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A solid shield for journalists

Remarks by Atty. Gen. Eric Holder shouldn't derail a proposed law to protect journalists' confidential sources.

February 16, 2009

During his campaign for president, Barack Obama expressed support for a federal "shield law" to protect journalists' confidential sources. Thirty-six states and the District of Columbia offer such protection.

With the reintroduction in the House of the Free Flow of Information Act, Obama has the opportunity to fulfill his commitment. We hope that won't be made more difficult by some comments by Atty. Gen. Eric H. Holder Jr. during his confirmation hearings.

Asked by Sen. Patrick J. Leahy (D-Vt.), the chairman of the Judiciary Committee, whether he would work with the committee to enact a shield law, Holder said he supported a "carefully crafted" statute. So far, so good. But then Holder said he would listen to the reservations of "career folks" in the Justice Department about the legislation. He added: "I'd also want to ensure that with the passage of any law that we will still have the capacity to protect the national security and to prosecute any leaks of intelligence and information that might occur."

To those who haven't followed this issue, Holder's comments might sound like the natural response of a cautious lawyer. But Leahy's question wasn't asked in a vacuum. As the senator pointed out, a version of the legislation approved by the committee last year contained "reasonable exceptions ... to prevent terrorism and protect national security and personal safety." The bill introduced last week, the Free Flow of Information Act of 2009, includes precisely the same protections.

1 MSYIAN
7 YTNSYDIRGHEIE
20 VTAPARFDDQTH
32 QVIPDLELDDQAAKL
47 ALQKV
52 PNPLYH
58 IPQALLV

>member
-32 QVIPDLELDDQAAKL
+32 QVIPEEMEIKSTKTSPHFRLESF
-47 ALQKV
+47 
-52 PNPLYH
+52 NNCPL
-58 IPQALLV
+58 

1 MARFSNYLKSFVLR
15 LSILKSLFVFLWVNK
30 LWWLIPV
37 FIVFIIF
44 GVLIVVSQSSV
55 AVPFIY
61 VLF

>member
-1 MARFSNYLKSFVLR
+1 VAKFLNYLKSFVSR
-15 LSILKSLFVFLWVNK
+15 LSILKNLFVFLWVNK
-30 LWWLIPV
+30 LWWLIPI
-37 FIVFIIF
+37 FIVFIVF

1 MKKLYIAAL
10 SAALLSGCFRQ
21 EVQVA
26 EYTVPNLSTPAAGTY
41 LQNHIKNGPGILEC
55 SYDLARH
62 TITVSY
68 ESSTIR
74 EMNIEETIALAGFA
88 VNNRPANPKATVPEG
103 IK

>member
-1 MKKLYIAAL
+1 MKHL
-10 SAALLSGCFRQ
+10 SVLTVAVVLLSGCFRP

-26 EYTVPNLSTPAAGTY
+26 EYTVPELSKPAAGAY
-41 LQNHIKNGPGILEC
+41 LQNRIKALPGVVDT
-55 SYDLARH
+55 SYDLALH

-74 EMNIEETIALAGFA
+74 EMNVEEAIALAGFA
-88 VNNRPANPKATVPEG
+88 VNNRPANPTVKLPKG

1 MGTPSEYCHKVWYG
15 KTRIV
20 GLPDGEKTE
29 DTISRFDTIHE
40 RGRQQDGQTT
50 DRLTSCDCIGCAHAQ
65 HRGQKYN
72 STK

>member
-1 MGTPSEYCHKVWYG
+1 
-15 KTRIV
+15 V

Under the bill, a federal agency wouldn't be able to force a journalist to provide testimony or documents unless a judge determined that evidence wasn't available elsewhere. Even then, courts could order disclosure not just for the reasons specified by Leahy but also to identify someone who has disclosed a trade secret or confidential medical records. Overall, a court would have to determine whether "the public interest in compelling disclosure of the information or document [in the journalist's possession] outweighs the public interest in gathering or disseminating news or information."

The carefully crafted compromise Holder said he favors already exists and was approved in the last Congress by both the Senate Judiciary Committee and the full House. Holder should listen politely to objections from his subordinates -- and then advise Obama to keep his promise.

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